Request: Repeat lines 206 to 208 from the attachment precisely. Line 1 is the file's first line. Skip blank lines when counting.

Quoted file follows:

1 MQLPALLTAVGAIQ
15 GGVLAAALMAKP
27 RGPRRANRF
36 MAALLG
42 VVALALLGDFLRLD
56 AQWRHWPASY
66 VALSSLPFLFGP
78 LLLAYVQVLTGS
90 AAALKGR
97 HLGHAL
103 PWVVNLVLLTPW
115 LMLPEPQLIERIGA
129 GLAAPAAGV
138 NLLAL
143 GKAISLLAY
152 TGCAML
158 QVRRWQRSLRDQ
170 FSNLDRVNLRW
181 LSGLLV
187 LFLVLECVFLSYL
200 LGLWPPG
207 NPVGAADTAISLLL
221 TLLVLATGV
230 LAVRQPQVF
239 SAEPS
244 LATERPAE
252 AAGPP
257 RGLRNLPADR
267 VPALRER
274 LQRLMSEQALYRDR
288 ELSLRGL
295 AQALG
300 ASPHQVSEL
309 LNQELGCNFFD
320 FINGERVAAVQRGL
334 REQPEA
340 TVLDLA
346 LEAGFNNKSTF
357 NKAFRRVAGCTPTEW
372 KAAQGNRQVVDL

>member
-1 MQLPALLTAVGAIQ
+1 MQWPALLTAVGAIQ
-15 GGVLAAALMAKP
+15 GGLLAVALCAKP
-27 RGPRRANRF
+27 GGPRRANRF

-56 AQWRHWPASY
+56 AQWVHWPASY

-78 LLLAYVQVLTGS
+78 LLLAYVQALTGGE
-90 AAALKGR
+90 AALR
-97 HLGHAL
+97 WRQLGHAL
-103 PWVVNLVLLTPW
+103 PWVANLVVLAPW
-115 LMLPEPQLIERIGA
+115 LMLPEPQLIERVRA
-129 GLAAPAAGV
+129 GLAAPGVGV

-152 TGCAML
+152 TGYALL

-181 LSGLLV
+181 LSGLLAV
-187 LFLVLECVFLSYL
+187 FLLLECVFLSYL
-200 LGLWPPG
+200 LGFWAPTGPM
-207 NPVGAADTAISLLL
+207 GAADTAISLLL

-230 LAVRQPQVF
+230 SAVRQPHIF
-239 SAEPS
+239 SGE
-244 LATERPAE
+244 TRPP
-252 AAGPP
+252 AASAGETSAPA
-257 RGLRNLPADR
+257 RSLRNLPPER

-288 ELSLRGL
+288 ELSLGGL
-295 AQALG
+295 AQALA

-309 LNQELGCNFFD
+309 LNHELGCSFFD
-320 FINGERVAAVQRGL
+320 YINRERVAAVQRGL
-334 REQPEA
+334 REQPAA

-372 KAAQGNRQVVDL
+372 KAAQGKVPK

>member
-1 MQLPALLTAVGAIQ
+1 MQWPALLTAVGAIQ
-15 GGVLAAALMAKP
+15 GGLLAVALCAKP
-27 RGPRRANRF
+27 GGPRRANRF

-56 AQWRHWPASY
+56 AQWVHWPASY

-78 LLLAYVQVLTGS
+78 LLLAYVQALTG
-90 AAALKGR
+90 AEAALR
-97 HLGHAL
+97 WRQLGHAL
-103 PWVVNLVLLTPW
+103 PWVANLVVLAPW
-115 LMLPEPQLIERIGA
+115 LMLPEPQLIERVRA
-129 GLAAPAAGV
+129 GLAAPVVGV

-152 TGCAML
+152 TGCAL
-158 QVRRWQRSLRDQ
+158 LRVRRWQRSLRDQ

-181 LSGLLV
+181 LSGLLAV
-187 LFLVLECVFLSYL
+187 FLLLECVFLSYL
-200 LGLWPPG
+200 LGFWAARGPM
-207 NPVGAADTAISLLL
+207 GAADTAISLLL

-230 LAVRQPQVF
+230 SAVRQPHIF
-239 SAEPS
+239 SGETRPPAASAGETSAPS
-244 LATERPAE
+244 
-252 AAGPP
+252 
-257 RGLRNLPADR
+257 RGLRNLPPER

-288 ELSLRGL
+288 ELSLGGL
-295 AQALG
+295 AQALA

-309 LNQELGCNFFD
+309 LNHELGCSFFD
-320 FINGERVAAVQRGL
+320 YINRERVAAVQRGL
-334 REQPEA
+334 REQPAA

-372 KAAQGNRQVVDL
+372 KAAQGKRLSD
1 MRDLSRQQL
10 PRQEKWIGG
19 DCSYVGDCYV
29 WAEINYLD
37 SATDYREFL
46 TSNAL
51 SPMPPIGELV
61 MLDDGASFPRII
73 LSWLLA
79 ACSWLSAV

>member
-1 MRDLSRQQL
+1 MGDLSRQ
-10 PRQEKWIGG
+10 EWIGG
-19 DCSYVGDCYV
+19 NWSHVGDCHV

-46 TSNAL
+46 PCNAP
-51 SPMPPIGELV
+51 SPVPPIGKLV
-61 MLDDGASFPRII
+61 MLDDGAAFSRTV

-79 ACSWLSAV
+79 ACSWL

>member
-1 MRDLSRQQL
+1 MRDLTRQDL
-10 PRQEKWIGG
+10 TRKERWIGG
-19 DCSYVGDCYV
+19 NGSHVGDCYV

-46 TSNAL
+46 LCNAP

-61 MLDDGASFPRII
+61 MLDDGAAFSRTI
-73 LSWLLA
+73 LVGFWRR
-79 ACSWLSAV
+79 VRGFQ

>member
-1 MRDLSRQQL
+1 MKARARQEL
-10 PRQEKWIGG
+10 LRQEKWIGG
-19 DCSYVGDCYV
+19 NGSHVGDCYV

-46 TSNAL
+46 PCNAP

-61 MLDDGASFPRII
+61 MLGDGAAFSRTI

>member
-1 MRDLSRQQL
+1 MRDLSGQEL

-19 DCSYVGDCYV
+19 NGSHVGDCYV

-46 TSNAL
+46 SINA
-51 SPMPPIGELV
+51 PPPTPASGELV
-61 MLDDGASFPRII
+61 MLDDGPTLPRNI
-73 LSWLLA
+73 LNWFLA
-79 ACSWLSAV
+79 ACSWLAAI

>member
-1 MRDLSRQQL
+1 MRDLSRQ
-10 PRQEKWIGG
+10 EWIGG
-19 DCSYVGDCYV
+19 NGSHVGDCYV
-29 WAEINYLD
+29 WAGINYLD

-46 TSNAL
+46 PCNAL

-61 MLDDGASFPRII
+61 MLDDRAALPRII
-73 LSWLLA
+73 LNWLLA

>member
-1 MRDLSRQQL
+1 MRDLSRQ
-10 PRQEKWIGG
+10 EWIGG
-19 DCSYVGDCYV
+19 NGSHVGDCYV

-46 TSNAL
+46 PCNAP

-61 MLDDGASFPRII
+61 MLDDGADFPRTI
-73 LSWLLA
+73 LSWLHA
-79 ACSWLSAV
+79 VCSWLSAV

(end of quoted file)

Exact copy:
+46 SINA
-51 SPMPPIGELV
+51 PPPTPASGELV